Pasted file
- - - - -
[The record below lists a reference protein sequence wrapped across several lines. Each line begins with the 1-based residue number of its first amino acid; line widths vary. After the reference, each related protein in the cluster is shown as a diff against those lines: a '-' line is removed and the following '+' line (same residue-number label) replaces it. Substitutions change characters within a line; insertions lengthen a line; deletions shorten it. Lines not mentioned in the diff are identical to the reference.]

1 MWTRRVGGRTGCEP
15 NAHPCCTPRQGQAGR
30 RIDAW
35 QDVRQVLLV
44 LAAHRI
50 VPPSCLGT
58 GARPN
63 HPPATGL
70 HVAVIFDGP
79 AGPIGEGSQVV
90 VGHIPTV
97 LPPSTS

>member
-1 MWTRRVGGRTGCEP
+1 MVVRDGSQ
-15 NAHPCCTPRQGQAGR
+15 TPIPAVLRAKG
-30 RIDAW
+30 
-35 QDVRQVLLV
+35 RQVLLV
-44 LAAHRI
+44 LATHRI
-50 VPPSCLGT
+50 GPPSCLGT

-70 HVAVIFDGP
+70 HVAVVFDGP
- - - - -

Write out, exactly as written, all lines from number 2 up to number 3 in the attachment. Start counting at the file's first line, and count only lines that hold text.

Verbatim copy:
1 MWTRRVGGRTGCEP
15 NAHPCCTPRQGQAGR